Wednesday, January 18, 2006

The War Between Wal-Mart and Big Labor Unions Rages On.

The left and labor unions in this country have been engaged in a war against Wal-Mart for quite a while now. Why do they hate Wal-Mart? Well, because Wal-Mart employees have resisted efforts at unionization. Labor unions don't like this. Labor union leaders feel that it is entirely fair for employees of a company to vote to unionize, but there is no fairness at all in rejecting unionization. You see the labor unions believe that if they are rejected at a place like Wal-Mart it is because the workers there were threatened or worried about loosing there jobs for being pro union. Workers would never turn down the almighty power to unionize and, of course, workers should never be allowed to eliminate their union.

You see, when Wal-Mart workers reject unionization that is something that just can't be ignored by the labor unions. Think of all the dollars labor unions are missing out on by not being able to unionize Wal-Mart. After all, Wal-Mart is America's largest employer with over 1.1 million workers. That is a whole lot of money something just had to be done. So when the workers won't take voluntary action to unionize the labor unions take another plan of action. They call for the help of their friends on the left and start a smear campaign against Wal-Mart.

First they get a national campaign against Wal-Mart going, focusing on how bad the work conditions are, how low the wages are, how bad the benefits are and so on. Then the media jumps on board with the left and the labor unions reporting how bad it is. Since it is a large corporation all the bad news must be true, we all know Wal-Mart doesn’t care about anything other than making a dollar. Then the labor unions send their lobbyist to state legislators to make laws that would hurt Wal-Mart the most.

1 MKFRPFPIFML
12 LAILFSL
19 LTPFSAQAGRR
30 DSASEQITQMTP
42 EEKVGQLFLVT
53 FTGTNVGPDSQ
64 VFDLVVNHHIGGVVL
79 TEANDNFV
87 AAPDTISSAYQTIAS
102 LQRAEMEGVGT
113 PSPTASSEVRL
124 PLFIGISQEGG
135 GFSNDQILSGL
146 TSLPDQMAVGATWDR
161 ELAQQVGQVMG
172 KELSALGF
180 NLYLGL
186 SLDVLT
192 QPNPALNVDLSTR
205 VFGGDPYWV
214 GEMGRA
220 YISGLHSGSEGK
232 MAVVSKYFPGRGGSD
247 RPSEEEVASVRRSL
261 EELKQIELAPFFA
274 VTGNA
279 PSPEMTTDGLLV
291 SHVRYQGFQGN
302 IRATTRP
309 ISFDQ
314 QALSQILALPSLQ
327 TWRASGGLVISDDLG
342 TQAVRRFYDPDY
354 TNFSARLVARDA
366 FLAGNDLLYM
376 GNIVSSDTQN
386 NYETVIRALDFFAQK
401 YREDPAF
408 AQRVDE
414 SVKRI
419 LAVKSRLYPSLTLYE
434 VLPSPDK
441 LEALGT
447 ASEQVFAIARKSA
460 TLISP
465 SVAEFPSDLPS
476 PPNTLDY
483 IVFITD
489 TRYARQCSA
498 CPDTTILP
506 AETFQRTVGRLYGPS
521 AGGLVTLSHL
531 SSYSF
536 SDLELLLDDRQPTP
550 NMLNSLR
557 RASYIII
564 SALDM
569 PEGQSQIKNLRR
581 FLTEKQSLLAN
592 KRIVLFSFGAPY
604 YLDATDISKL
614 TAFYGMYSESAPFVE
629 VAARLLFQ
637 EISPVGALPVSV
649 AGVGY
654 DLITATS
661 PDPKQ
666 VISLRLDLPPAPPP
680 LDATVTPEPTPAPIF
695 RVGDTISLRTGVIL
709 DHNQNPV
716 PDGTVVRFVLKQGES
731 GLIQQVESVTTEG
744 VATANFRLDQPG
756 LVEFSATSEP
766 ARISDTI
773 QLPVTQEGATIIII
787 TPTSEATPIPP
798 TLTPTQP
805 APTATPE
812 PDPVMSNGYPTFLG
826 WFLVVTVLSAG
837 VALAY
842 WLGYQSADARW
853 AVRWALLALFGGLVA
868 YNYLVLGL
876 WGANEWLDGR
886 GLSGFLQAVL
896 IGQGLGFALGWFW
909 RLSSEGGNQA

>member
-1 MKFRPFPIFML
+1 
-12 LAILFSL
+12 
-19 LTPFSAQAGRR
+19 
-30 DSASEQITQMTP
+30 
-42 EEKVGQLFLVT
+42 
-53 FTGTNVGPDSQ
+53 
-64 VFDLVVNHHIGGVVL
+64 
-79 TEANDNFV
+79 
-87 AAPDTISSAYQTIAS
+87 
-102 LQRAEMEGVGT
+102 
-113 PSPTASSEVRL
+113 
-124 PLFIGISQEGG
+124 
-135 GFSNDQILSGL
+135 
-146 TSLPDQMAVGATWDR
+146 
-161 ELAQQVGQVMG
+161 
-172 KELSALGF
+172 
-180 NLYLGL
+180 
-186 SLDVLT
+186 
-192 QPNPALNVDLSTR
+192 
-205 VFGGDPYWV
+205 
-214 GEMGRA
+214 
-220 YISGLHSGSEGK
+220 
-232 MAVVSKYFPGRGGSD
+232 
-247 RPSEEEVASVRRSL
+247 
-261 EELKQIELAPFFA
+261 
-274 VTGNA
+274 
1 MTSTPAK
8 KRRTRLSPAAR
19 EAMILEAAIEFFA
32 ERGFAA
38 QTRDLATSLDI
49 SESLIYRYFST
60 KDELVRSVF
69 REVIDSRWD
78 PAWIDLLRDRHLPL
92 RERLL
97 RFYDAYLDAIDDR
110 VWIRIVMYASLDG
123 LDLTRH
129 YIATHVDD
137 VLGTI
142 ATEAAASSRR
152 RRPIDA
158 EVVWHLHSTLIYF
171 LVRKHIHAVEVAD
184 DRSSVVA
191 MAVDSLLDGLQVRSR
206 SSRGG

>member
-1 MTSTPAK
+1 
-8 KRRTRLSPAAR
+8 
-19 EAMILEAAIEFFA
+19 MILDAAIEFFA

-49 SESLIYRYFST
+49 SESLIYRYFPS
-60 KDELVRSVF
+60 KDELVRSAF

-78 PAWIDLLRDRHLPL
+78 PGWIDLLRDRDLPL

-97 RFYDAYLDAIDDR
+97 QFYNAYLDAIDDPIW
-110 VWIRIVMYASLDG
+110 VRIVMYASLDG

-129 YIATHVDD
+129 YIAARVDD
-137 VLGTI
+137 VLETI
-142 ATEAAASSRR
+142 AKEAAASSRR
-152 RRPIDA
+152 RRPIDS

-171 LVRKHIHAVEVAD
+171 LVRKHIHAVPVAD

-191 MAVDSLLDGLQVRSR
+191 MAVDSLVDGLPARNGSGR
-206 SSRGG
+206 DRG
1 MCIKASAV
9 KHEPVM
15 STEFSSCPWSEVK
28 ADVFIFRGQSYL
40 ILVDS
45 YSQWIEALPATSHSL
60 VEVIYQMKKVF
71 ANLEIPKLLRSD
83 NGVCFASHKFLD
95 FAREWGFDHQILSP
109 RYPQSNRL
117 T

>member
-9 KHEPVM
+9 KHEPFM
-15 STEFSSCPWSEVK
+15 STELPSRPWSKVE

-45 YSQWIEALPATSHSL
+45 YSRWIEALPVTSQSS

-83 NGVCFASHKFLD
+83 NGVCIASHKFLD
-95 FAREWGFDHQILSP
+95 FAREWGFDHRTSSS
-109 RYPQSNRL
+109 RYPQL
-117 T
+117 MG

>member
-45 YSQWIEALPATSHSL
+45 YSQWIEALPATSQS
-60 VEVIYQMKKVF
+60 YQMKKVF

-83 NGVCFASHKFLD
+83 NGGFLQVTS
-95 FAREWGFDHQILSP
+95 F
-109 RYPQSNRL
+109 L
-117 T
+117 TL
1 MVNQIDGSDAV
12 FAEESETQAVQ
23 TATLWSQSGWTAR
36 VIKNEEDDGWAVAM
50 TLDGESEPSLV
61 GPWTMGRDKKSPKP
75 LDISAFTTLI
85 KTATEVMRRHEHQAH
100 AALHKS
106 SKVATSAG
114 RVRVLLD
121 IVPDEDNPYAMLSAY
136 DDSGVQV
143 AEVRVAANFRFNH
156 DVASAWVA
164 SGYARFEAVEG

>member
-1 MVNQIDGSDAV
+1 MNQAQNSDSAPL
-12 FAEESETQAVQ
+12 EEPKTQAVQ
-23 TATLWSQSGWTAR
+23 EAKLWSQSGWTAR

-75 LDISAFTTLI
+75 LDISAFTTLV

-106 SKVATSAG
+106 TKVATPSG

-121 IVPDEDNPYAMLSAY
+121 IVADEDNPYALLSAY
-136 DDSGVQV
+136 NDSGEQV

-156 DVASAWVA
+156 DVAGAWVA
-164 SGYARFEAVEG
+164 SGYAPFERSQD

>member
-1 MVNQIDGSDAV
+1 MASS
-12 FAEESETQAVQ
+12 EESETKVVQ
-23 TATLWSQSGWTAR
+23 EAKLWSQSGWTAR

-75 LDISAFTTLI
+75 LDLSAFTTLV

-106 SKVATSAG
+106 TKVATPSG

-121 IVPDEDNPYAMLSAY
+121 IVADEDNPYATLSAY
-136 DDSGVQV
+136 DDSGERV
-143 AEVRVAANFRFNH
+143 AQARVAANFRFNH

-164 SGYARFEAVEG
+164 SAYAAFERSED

Last week this tactic succeeded in Maryland. The Maryland legislature, controlled by Democrats, has passed a law over the Governor's veto which requires any business in Maryland that employees more than 10,000 people must spend at least 8% of its payroll on medical benefits. The best part about this is Wal-Mart is the only employer in Maryland with more than 10,000 employees. Of course the Democrats claim that they were not singling out any one company…Riiight… The Unions were mad at Wal-Mart, so they successfully used their lobbying power with the Maryland legislators to punish the object of their anger.

How did we ever get to the point in this country that an individual's health care is the responsibility of everyone but the individual? If the employer is going to be forced into paying for the employee's health insurance, what will come next? Life insurance and home insurance? What about auto insurance? We all need cars to get to work. We can't drive cars without insurance, so we can't get to our jobs without auto insurance. So why shouldn't the employer have to pay for that bill as well?

The only legal obligation that an employer operating in a free market should have toward its employee is to provide a safe working place and to live up to the terms of its employment contract with that employee. Whether or not health insurance is provided should be between the employer and the employee.

Oh and buy the way, do you think Wal-Mart is going to take the 8% loss on this? Of course not, there going to either cut back on future pay raises for their employees, or raise prices to cover the cost.

Another thing, the insurance that Wal-Mart employees will probably receive now will probably not be as good as the insurance that their employees previously had the opportunity of having. Before this Wal-Mart employees had to pay for their health insurance but there was no cap to what the insurance would pay. So if you ended up with a serious medical insurance and you were paying for your health insurance through Wal-Mart you didn’t have to worry about paying the doctor bill. I know this because I use to work at Wal-Mart from 1999-2000.

I'd like to see Wal-Mart do one of two things: (1) Close a few stores in Maryland to bring the total number of Maryland employees to under 10,000. Let the unions explain to the people why they lost their jobs. (2) Announce that the required 8% spending for health care will come out of future pay increases for Wal-Mart employees.

This Maryland law, by the way, is further support for my arguement that socialized medicine is inevitable in the United States, and trust me, that is not a good thing.

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